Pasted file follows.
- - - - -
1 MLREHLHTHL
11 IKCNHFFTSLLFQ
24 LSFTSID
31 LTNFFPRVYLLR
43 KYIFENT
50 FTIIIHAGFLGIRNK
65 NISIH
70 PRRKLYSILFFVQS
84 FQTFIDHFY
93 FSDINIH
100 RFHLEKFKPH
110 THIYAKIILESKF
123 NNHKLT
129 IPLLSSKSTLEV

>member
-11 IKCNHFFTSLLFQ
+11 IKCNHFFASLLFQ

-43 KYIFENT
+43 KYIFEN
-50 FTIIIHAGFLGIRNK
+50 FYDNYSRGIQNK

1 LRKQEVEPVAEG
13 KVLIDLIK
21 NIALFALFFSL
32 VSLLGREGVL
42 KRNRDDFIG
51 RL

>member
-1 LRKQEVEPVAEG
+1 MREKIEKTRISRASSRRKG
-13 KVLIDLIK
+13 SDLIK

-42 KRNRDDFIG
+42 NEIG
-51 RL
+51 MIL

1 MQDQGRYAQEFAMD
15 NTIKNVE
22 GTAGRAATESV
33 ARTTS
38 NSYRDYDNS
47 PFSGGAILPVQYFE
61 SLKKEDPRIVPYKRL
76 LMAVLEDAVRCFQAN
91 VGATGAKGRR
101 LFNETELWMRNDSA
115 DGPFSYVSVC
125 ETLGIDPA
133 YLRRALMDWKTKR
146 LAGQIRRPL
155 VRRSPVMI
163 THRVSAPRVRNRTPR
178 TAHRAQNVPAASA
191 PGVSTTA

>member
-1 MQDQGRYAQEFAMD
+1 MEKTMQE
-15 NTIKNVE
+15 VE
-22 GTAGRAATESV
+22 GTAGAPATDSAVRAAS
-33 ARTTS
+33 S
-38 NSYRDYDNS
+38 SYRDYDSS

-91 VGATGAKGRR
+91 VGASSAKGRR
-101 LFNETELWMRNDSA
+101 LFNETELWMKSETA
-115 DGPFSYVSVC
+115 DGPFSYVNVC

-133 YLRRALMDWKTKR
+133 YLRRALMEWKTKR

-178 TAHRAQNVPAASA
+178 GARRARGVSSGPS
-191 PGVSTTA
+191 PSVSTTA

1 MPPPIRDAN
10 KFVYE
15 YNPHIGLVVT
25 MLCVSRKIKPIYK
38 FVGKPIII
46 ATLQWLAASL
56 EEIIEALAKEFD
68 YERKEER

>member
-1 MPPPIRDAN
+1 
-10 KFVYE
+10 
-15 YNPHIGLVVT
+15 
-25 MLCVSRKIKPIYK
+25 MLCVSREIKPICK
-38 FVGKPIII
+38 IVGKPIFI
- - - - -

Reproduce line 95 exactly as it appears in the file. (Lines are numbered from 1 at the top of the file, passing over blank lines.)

-38 FVGKPIII